I have always been a learner because I knew nothing.” These profound words were written by Sydney Poitier in his novel “Life Beyond Measure, Letters to My Great-Granddaughter.” If only we all had this attitude towards learning. He poetically writes “I didn’t have an education, and I couldn’t read very well. I couldn’t spell. I could barely count to a hundred. But I did have a curiosity. I looked at insects. I looked at birds and crickets. I looked at fish on the edge of the sea.” Sydney had the curiosity, persistence, responsibility and creativity to learn. If only all human beings had this drive to be a “learner,” especially our children and the generations to come.

A learner prides themselves on key characteristics:

  • Meta learning: This concept describes the notion of being aware of and taking control of one’s own learning. The ability to be in control of habits of perception, growth and regulate your own learning according to the demands and difficulty of the task at hand is one that only skilled learner’s experience.
  • Curiosity: Typically, questions are seen as the province of teachers, who spend years figuring out how to craft questions and fine-tune them to stimulate students’ curiosity and engage them more effectively. However, teaching students to ask their own questions enables greater ownership of their learning, deepen comprehension, and creates new connections and discoveries on their own.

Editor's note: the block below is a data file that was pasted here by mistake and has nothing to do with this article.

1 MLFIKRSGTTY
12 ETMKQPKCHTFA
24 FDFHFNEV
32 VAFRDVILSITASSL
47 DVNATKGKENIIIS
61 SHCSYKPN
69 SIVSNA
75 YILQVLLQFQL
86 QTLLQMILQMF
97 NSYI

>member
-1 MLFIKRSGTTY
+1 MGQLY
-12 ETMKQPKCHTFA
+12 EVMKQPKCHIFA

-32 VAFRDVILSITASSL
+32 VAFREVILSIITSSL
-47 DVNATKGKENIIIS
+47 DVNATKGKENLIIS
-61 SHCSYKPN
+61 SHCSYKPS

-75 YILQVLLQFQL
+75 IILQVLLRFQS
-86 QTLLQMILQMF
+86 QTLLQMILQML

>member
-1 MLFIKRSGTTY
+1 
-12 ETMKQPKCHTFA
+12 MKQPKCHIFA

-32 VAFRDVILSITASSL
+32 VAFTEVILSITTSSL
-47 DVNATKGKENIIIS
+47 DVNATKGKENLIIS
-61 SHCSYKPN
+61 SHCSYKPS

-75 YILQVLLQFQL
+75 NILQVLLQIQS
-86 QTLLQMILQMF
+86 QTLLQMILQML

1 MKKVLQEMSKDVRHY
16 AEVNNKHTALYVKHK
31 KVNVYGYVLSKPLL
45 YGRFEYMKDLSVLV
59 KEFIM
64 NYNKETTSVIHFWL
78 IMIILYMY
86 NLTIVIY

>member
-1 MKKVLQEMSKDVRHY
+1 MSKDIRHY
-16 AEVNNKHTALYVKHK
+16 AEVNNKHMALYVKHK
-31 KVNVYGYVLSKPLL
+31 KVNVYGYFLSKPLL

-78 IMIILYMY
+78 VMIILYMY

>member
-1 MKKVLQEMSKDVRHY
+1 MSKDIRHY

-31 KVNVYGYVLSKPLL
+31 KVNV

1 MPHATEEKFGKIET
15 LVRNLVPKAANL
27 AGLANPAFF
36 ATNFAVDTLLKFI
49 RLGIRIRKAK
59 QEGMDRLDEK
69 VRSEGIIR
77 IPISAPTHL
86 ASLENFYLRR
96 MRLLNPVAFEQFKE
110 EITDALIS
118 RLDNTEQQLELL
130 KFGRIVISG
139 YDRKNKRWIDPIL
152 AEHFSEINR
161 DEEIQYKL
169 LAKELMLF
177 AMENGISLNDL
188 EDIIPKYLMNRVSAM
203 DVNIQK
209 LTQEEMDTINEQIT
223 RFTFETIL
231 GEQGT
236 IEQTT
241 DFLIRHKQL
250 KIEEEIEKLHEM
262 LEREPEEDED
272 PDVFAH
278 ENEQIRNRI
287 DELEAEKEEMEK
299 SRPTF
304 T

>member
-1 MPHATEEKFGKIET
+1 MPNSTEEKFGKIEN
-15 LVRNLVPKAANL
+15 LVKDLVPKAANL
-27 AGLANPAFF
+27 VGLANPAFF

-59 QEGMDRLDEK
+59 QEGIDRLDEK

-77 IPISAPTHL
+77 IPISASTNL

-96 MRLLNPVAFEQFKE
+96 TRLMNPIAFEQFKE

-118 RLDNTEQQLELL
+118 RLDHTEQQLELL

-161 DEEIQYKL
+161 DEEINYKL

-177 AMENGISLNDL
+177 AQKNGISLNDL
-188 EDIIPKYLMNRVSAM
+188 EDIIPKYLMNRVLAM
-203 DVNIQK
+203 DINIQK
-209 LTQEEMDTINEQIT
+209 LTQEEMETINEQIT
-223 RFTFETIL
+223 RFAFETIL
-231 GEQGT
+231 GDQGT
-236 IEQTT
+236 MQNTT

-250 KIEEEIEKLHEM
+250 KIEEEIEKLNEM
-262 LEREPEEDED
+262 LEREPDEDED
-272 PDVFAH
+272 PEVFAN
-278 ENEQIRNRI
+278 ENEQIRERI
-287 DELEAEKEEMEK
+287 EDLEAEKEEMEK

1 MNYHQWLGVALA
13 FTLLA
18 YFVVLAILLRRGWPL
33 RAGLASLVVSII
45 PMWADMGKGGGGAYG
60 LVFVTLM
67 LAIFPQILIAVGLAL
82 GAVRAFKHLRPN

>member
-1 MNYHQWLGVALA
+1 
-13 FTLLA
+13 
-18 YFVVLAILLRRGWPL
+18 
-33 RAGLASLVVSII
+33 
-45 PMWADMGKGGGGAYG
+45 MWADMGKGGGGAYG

• Persistence: the continuation of effort in the face of difficulty is a sought after attribute. The willingness to continue to try in the face of adversity does not come naturally for children – as giving up is easier. A child with persistence is undoubtedly a skilled learner!

Teaching this generation to become “learners” – an individual who thinks about their own learning, makes a habit of asking questions, use what they have learned, teach what they have learned to others and enjoy the learning process on an intrinsic level is a challenge. The good news is there are strategies that can be adopted through practice for your child to intrinsically be connected to the concept of “learning.”

  • Cognitive strategies: As educators and parents, we can directly assist our children to manipulate incoming information in order to enhance learning. By repeating tasks, using resources thoroughly, taking notes and contextualising words and phrases – children can be taught and nurtured to change the way they learn, rather than being forced to learn.
  • Meta-cognitive strategies: We can encourage our children to form their own cognitive processes and gain skills used for planning, monitoring and evaluating their learning activity – it’s more about strategies about learning rather than learning strategies themselves. It’s all about self monitoring, self evaluation, and self reinforcement.
  • Motivation and Self esteem: A child that is motivated can initiate their learning and later drive to sustain long and tedious learning processes. It is manifest that in learning, people are motivated in different ways. Your child may like doing grammar and memorising; others want to speak and role-play; while others avoid speaking. Assess what motivates your child and remember a pat on the back and a “You can do this” goes a long way!

The ability of your child taking responsibility of their learning is undoubtedly possible. The path to become a “learner” and experience “learner autonomy” should be realised and aided in order to achieve self sufficient learners; in becoming aware of, and identifying, their own strategies, needs, and goals. As parents and educators, we can adapt resources, materials, and methods to the learners’ needs and even abandon all this if need be. But ultimately, the road to becoming a learner takes a long time to develop and as we watch our children grow and prosper, all we can do is assist and nurture.